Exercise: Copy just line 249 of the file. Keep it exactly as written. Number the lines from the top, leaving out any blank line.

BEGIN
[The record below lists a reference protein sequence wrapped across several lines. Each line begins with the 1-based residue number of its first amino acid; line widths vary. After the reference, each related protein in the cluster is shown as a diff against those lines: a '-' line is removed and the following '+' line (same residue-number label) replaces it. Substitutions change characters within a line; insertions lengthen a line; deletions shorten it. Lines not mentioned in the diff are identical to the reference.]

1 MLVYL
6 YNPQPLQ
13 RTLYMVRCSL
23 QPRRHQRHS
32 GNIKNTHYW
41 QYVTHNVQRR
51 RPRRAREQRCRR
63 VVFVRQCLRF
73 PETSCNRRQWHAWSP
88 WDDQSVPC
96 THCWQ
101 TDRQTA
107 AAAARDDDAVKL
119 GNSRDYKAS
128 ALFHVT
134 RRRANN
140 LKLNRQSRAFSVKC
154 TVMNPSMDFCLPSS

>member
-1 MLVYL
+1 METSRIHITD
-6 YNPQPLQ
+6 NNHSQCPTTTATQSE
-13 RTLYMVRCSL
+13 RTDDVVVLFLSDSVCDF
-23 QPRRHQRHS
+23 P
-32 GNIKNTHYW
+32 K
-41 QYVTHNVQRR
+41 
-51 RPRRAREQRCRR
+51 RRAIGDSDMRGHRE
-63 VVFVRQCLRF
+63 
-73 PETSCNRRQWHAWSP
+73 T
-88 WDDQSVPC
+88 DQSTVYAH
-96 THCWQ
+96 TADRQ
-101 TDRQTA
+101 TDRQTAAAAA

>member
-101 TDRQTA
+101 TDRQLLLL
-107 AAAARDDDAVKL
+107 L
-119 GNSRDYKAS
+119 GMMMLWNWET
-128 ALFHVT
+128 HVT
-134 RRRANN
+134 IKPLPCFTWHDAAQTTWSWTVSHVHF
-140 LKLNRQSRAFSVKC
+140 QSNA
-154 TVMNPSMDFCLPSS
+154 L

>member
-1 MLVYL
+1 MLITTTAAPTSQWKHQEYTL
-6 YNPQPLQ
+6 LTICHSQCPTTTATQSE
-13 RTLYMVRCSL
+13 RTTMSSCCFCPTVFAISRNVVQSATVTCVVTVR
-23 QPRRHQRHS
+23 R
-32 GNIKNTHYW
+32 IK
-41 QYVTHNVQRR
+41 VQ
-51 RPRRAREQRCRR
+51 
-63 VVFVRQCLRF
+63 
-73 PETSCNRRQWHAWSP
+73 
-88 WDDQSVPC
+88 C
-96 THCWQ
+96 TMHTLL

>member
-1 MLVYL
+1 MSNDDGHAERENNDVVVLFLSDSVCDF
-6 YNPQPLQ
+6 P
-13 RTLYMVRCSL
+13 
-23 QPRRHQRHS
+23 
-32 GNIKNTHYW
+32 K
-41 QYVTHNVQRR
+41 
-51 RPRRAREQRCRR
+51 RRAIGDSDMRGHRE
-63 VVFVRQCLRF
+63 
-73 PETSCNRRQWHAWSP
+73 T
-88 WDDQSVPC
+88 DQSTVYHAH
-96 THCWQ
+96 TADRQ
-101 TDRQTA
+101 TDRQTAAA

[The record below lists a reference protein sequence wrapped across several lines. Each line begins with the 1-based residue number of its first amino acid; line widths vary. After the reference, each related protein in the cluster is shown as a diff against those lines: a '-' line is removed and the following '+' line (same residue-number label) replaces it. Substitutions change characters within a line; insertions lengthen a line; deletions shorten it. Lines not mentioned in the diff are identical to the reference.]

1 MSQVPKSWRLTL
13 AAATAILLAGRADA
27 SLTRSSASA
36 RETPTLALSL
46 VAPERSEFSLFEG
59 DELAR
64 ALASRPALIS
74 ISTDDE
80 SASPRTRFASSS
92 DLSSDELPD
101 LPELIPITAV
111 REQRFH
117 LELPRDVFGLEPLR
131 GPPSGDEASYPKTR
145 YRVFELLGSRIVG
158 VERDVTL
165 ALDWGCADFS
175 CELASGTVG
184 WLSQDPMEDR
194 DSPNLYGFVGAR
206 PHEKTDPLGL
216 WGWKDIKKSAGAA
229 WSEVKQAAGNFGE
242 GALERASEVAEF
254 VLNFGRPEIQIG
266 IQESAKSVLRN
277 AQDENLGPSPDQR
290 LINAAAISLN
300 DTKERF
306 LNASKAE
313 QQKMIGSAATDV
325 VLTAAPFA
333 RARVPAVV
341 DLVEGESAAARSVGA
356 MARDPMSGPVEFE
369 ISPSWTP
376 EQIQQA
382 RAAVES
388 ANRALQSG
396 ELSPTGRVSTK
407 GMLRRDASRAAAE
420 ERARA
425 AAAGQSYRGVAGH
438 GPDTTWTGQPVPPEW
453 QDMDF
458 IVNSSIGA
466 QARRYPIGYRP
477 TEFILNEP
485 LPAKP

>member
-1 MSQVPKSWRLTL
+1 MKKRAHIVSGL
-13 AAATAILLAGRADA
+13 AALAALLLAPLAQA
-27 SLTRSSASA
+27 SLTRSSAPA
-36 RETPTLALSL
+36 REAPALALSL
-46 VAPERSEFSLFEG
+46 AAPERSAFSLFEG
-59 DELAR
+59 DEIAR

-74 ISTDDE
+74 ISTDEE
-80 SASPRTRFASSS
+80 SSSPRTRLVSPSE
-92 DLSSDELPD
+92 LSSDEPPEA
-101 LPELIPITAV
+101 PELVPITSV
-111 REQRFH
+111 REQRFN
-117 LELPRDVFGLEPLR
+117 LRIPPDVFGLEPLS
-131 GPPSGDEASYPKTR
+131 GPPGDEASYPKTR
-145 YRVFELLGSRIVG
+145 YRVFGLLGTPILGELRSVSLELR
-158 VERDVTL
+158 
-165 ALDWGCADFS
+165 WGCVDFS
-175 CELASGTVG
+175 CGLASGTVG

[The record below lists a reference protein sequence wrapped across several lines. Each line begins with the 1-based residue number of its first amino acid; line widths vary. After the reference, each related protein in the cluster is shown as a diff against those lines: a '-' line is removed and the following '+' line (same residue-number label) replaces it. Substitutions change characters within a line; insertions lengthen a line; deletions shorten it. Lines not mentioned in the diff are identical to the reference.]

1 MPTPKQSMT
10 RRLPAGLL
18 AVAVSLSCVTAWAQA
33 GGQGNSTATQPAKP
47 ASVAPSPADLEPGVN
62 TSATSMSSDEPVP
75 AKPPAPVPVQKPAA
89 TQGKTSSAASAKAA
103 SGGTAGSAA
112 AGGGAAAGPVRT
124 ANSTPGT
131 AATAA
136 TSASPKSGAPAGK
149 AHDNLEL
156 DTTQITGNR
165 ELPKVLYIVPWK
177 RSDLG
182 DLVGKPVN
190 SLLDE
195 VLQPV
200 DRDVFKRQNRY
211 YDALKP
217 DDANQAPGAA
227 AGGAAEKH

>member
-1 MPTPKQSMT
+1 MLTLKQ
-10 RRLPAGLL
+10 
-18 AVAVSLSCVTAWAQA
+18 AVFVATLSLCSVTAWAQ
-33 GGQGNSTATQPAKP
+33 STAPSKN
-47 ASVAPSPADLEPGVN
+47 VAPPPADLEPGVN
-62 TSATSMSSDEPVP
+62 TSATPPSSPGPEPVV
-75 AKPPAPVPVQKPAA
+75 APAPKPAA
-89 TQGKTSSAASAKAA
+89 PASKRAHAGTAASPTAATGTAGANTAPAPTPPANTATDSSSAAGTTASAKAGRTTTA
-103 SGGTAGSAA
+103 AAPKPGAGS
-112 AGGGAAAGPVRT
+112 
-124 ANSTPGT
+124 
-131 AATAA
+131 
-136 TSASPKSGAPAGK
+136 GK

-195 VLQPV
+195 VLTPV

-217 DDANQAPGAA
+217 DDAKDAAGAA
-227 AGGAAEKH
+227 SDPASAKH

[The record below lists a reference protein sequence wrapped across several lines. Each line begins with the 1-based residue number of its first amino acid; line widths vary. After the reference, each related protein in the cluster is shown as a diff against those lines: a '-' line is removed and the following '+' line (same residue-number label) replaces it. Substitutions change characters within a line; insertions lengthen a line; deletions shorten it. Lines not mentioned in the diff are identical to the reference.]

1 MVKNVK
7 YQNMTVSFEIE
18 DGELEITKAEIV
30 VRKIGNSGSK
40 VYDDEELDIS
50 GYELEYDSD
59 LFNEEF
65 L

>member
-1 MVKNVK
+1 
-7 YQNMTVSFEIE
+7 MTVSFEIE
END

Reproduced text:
-227 AGGAAEKH